Today is World Stroke Day and sharing information about it is something that is important to me and my family. My husband had a stroke last May and our family has been forever changed because of it. We were on vacation when it happened. He had always been a pretty healthy person – doesn’t smoke, doesn’t drink, etc., so it came as quite a surprise to us when it happened. He had a hemorrhagic stroke, losing all feeling on one side of his body, and affecting his speech. Through almost a year of intensive physical, speech, and occupational therapy, he is doing a lot better. However, he still has weakness in one of his legs, so he now walks using a cane. We, as a family, have grown closer because of the experience and have learned how to pitch in to do the physical things that he may not be able to do right now. I’ve always appreciated my husband and I appreciated him even more when I ended up having to do the snow blowing and shoveling during our terrible winter last year. Our kids have had to make adjustments on what they knew as our life before the stroke. I am very grateful that my husband has kept a positive attitude and has willed himself to do the things needed to continue his recovery process. I am also grateful that our kids have been strong, patient, and loving throughout everything they’ve experienced in their young lives. We also appreciate the support we have received from family, friends, and strangers, that made our lives easier as we navigated through the changes in our lives. We know that this is a long-term recovery process and are ready for the journey ahead.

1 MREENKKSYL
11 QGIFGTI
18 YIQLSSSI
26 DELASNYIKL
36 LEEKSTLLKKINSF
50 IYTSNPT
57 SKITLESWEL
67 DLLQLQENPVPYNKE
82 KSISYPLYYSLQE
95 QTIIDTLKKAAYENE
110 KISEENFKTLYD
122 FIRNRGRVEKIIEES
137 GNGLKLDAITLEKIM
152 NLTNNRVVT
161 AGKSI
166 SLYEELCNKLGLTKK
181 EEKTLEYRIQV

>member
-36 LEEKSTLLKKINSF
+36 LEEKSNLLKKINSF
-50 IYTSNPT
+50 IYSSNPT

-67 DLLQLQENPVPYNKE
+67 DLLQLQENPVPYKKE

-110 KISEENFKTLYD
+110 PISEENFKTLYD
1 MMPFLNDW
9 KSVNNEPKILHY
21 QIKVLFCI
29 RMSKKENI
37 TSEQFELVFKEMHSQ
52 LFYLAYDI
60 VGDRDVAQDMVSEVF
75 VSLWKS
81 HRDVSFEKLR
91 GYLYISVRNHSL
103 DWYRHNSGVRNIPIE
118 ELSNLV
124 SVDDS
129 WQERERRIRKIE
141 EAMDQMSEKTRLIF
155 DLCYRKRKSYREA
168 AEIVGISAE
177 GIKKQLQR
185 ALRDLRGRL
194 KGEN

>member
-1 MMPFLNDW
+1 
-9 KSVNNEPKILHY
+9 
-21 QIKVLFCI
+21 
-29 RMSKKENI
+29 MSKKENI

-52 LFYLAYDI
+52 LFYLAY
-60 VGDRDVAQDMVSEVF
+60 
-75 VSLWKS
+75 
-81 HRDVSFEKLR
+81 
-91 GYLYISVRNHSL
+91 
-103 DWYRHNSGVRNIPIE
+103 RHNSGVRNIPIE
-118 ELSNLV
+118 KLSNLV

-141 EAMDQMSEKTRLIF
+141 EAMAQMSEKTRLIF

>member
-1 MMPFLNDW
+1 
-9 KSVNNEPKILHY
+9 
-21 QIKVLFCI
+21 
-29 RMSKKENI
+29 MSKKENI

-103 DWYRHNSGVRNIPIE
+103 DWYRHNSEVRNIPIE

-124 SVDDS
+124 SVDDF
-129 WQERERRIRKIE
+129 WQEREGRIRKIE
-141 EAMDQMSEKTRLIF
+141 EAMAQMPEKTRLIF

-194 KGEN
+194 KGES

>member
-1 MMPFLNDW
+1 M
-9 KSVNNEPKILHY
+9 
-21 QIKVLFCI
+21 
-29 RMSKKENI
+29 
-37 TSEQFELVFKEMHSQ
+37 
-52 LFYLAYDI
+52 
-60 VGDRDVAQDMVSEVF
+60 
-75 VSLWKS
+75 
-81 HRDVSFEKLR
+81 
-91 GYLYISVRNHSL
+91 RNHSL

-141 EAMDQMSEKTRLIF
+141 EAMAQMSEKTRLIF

Here’s what my husband looked like the day after his stroke and what he looks like today. Someday I’ll have time to sit down and write a post about the time in between and what it took for him to get from point A to point B.
Whenever we have a chance to spread the word about Stroke Awareness, we do, because we know that time is crucial to someone that has a stroke. Make sure you know these signs of a stroke (FAST):
– Face droops.
– Arm drifts.
– Speech slurs.
– Time is critical. Make sure to call 9-1-1 immediately when you see these signs.
It’s also important for you to know about stroke’s devastating impact and how to reduce your risk. Watch these two videos from the National STROKE Association for more information:
Have you been affected by stroke? We’d love to hear your story.Disclosure: This post may contain affiliate links. Please see our disclosure policy for more information.